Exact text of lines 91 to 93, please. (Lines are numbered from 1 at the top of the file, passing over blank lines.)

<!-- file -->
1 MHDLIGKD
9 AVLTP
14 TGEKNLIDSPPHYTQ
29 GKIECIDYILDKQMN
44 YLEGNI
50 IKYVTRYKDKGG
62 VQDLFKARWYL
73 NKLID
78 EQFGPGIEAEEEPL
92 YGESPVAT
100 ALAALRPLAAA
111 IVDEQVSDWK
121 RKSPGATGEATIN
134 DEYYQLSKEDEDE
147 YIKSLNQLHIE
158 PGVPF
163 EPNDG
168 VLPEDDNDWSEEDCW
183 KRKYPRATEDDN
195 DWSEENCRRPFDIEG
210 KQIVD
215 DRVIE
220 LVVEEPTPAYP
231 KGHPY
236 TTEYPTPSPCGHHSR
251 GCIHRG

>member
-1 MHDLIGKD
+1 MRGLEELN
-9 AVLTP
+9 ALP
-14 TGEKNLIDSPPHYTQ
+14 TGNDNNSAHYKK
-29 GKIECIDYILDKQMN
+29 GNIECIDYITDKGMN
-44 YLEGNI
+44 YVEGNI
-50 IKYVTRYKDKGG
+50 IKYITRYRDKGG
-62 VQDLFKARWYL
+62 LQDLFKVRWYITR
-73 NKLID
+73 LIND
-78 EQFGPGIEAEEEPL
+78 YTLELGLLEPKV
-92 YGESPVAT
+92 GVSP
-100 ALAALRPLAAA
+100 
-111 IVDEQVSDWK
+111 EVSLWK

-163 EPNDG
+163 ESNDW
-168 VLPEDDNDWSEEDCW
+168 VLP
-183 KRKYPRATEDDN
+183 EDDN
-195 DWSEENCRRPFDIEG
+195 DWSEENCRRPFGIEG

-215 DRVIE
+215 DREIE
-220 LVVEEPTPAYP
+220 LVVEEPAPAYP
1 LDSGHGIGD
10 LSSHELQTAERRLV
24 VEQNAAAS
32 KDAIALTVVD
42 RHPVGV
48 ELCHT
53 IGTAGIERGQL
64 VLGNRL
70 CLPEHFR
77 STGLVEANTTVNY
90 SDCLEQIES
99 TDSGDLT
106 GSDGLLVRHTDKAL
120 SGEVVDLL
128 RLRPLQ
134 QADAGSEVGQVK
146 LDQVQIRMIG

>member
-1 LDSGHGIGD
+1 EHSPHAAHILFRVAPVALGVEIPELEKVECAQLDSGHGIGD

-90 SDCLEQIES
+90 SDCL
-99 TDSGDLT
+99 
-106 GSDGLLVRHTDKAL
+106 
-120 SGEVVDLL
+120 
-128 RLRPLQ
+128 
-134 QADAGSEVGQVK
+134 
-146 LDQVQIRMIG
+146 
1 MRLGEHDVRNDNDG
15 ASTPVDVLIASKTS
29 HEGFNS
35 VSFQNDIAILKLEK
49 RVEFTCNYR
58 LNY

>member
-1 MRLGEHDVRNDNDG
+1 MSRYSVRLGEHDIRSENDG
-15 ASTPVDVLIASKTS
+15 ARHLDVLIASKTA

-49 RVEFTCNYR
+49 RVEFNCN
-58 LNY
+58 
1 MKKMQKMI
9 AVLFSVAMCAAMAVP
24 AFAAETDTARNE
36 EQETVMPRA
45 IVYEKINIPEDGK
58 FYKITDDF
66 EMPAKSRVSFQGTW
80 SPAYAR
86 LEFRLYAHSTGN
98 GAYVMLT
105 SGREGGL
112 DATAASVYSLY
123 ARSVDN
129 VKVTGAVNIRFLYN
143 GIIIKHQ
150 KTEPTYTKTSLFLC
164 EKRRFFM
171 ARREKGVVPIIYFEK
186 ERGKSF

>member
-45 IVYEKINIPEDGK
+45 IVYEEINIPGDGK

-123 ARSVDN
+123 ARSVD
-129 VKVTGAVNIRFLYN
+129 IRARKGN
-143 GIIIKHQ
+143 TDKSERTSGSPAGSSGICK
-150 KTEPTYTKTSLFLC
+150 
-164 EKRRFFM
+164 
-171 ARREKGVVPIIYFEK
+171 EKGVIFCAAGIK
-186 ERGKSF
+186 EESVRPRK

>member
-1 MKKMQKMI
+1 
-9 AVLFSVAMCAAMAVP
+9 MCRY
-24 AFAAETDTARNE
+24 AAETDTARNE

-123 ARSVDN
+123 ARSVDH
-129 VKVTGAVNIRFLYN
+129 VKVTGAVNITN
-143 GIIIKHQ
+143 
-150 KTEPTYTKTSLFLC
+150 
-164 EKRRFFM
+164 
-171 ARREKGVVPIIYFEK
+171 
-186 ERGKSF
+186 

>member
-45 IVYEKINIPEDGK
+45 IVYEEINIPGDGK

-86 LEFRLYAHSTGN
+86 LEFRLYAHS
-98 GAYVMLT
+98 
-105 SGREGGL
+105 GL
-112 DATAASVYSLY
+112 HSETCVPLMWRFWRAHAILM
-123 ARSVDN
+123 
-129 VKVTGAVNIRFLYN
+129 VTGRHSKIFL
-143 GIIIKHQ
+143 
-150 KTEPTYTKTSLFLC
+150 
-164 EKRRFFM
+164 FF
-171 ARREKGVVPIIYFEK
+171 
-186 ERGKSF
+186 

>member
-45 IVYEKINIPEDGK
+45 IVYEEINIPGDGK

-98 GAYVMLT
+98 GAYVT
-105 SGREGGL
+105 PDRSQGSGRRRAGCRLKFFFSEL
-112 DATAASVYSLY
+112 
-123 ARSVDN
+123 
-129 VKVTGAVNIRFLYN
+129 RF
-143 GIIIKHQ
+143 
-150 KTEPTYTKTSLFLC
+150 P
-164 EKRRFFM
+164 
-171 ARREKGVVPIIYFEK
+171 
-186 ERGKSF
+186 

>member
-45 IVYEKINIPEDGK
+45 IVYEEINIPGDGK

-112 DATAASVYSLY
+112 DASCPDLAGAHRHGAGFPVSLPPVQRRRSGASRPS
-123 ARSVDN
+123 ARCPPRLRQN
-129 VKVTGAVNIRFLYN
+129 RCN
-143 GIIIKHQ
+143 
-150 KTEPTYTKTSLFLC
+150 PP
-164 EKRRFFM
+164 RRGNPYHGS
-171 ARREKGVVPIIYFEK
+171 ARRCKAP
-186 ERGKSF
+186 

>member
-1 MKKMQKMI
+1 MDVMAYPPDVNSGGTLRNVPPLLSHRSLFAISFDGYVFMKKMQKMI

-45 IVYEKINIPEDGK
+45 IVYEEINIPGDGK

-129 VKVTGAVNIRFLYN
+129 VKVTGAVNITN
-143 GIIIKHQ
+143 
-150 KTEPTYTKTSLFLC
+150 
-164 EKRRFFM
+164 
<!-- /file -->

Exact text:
+120 
-128 RLRPLQ
+128 